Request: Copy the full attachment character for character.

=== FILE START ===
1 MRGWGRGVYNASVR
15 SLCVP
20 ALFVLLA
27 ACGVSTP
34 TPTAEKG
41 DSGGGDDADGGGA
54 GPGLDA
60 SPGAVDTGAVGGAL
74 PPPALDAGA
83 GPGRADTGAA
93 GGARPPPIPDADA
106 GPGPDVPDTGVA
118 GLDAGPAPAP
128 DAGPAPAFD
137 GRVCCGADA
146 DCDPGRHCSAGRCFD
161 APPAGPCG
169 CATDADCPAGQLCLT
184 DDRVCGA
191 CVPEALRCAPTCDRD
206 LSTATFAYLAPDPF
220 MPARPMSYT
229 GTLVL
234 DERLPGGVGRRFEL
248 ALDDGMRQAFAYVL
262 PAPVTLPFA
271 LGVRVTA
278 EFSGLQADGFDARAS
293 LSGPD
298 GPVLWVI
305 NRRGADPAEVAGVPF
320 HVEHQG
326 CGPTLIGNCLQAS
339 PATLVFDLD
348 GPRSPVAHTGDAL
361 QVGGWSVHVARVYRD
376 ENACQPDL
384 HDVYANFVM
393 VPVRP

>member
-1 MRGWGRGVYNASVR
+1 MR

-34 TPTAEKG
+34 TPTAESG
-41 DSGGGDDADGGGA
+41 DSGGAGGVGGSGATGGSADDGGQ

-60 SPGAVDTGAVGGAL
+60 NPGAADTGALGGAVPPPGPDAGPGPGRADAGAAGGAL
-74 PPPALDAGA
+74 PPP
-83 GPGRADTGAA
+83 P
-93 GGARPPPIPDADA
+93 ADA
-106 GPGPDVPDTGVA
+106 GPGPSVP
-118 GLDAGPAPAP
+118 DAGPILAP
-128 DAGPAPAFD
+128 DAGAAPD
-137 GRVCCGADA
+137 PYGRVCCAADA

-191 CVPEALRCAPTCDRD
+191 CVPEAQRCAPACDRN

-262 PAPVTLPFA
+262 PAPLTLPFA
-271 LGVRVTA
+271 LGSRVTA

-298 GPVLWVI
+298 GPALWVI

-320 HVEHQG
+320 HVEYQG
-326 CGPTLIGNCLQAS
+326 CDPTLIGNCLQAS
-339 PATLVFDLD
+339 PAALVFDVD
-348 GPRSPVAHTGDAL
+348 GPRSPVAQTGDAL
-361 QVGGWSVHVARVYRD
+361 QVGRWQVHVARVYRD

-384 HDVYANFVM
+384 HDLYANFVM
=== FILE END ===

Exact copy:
1 MRGWGRGVYNASVR
15 SLCVP
20 ALFVLLA
27 ACGVSTP
34 TPTAEKG
41 DSGGGDDADGGGA
54 GPGLDA
60 SPGAVDTGAVGGAL
74 PPPALDAGA
83 GPGRADTGAA
93 GGARPPPIPDADA
106 GPGPDVPDTGVA
118 GLDAGPAPAP
128 DAGPAPAFD
137 GRVCCGADA
146 DCDPGRHCSAGRCFD
161 APPAGPCG
169 CATDADCPAGQLCLT
184 DDRVCGA
191 CVPEALRCAPTCDRD
206 LSTATFAYLAPDPF
220 MPARPMSYT
229 GTLVL
234 DERLPGGVGRRFEL
248 ALDDGMRQAFAYVL
262 PAPVTLPFA
271 LGVRVTA
278 EFSGLQADGFDARAS
293 LSGPD
298 GPVLWVI
305 NRRGADPAEVAGVPF
320 HVEHQG
326 CGPTLIGNCLQAS
339 PATLVFDLD
348 GPRSPVAHTGDAL
361 QVGGWSVHVARVYRD
376 ENACQPDL
384 HDVYANFVM
393 VPVRP

>member
-1 MRGWGRGVYNASVR
+1 MR

-34 TPTAEKG
+34 TPTAESG
-41 DSGGGDDADGGGA
+41 DSGGAGGVGGSGATGGSADDGGQ

-60 SPGAVDTGAVGGAL
+60 NPGAADTGALGGAVPPPGPDAGPGPGRADAGAAGGAL
-74 PPPALDAGA
+74 PPP
-83 GPGRADTGAA
+83 P
-93 GGARPPPIPDADA
+93 ADA
-106 GPGPDVPDTGVA
+106 GPGPSVP
-118 GLDAGPAPAP
+118 DAGPILAP
-128 DAGPAPAFD
+128 DAGAAPD
-137 GRVCCGADA
+137 PYGRVCCAADA

-191 CVPEALRCAPTCDRD
+191 CVPEAQRCAPACDRN

-262 PAPVTLPFA
+262 PAPLTLPFA
-271 LGVRVTA
+271 LGSRVTA

-298 GPVLWVI
+298 GPALWVI

-320 HVEHQG
+320 HVEYQG
-326 CGPTLIGNCLQAS
+326 CDPTLIGNCLQAS
-339 PATLVFDLD
+339 PAALVFDVD
-348 GPRSPVAHTGDAL
+348 GPRSPVAQTGDAL
-361 QVGGWSVHVARVYRD
+361 QVGRWQVHVARVYRD

-384 HDVYANFVM
+384 HDLYANFVM